Will you Buy an Electric Car that is Not All Green?

Nov 29, 2019 07:57 AM EST | Staff Reporter

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Will you buy an electric car that is not all green?
(Photo : Photo by David von Diemar on Unsplash)
Are Electric Vehicles everything they are promised to be? Or is this just a façade to further more EV use, despite some facts. Why should it even be under question?

The Electric car is the supposed answer to sustainability with its use of electricity, instead of fossil fuel, according to the tree-huggers. Developments in the use of electric cars are now unfolding, which gives another version of the hype: the backlash of Volkswagen's claims on emission were refuted and proven to be wrong, and the overly unrealistic objectives of the EU in governing carbon emissions, in relation to its environmental policy.

An objective of reaching an acceptable amount of carbon emissions, agreed on April 17, 2019, dictates an emission level of 59 grams per kilometer is the standard. Overall, this is ideal, but are neither achievable and norrealistic. If anything, it seems overly optimistic, considering the recent trends.

Records show that in 2006, emissions were at 161 g/km and fell to 161 g/km with smaller fuel-efficient cars. From 2016 to 2018, it is 116 to 120 g/km because of more gasoline-fuelled cars than diesel-fuelled cars sold. Increased emission is now from 118 to 120 g/km in 2018 and was believed to be due to the increased sales of SUVs worldwide. By far, a gas engine is currently giving off more CO2 than bigger and dirty diesel power plants.

One drawback of the EU directive is that no one can make an ICE, which could meet unrealistic goals. It seems the EU is dead set on achieving that result with electric vehicles. It is not accurate that EVs have no emission because they do. The carbon footprint is when oils are burned to produce electricity to run it. Quite a fallacy that it has not at all!

Read: LA Auto Show 2019: 6 Reasons Why There are More e-SUVs This Year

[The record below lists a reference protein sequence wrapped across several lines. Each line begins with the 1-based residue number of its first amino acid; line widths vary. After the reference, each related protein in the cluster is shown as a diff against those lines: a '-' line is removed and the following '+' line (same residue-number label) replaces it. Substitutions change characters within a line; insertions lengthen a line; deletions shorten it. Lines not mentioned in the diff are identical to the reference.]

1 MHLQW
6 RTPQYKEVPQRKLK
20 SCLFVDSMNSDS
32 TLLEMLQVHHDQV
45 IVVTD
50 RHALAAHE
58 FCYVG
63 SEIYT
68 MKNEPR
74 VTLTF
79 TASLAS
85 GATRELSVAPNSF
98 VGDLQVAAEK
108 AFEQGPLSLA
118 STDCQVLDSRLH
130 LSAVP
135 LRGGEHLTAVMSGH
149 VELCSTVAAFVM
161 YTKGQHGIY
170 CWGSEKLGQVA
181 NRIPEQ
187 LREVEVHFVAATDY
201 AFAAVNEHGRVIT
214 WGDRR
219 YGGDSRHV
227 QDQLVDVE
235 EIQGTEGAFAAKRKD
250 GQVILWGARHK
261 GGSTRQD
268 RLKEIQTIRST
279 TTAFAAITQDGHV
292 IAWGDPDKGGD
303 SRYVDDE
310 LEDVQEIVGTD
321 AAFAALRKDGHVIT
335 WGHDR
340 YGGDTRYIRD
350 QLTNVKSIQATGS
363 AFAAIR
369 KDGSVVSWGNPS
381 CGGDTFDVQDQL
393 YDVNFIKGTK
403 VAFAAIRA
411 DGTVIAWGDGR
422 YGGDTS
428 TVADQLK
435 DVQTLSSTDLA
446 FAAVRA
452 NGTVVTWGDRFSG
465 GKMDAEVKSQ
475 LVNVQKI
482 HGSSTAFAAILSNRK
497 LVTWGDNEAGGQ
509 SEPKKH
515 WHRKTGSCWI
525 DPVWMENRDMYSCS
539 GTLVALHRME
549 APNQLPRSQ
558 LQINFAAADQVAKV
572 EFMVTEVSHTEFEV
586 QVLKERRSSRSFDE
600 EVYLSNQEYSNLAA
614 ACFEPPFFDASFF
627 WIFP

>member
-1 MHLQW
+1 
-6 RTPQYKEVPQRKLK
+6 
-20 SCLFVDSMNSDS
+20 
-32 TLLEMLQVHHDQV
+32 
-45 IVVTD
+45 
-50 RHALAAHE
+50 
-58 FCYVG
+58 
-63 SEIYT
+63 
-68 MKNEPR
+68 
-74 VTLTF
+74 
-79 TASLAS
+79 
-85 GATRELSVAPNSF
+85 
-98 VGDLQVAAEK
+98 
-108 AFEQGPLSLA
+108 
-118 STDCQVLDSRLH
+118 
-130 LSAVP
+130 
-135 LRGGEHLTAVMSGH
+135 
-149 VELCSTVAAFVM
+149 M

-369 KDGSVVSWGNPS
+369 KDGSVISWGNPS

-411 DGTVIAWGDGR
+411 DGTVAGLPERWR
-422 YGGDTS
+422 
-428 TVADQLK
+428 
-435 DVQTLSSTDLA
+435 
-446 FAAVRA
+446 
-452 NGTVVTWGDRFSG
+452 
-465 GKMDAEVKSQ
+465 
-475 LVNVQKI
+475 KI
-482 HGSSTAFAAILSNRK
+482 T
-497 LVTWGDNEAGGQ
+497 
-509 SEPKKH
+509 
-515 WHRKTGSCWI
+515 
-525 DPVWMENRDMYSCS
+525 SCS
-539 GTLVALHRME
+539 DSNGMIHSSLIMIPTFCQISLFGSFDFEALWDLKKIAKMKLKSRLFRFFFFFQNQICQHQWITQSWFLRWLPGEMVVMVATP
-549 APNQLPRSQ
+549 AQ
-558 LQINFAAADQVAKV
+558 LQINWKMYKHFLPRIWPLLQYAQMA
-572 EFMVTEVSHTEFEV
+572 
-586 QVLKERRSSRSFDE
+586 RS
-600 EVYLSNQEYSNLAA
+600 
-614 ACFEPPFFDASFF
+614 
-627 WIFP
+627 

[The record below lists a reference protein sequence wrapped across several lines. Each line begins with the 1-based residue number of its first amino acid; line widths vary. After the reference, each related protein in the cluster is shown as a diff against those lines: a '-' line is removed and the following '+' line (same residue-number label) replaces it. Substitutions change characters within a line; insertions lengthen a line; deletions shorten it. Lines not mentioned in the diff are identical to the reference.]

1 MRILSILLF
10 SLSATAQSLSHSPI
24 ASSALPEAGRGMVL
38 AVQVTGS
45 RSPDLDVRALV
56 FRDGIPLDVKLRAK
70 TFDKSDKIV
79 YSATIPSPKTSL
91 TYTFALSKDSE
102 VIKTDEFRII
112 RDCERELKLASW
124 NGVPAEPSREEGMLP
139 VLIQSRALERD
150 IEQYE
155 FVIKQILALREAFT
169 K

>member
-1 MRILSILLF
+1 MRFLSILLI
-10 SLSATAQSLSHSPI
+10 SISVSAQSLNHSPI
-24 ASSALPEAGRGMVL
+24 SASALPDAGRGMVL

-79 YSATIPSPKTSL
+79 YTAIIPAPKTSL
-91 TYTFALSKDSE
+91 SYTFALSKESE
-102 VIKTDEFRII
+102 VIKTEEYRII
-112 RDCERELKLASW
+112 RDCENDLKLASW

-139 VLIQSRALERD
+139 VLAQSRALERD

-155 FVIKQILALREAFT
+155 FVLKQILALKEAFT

If most carmakers make half as EVs and ICE, to reach the target set. This is important because if there is a fallback, this will cost 6000 euros per car each. To get ahead of the curve, they tie up with other EV makers to make up for their incapacity.

Looking at it from another viewpoint, this is nothing short of misleading for automakers. Anyone falling short will fork out a great amount as a penalty, for failing to comply. It costs a lot to manufacture an electric car, which is either do or die for them. Add up the retooling and getting the batteries for them, which is very expensive.

Another bombshell to burst the EV bubble is research shows that EV batteries are short-handed. One reason their batteries give out from repeated charging. Electric cars cannot reach the distance required to be cost-effective, according to European thinktank. EV car batteries need to be improved despite claims by EV experts, which is a very convoluted topic.

All the going on and the hubbub that is because of growing urges to adopt the emission standard, despite disassociated reality. Leads to a question of how sound is it and whether it should be re-examined. There are many questions to answer, how it will affect EU nations. Or as some claim that everyone is taken in on the electric ride, without all the facts in.

How the EU and its members resolve this policy is anyone's guess. What is at stake is the whole EV industry as a whole, and those in the center of it. Then answer, whether EVs are worth the trouble or not.

Related Article: Are electric vehicles really so climate friendly?

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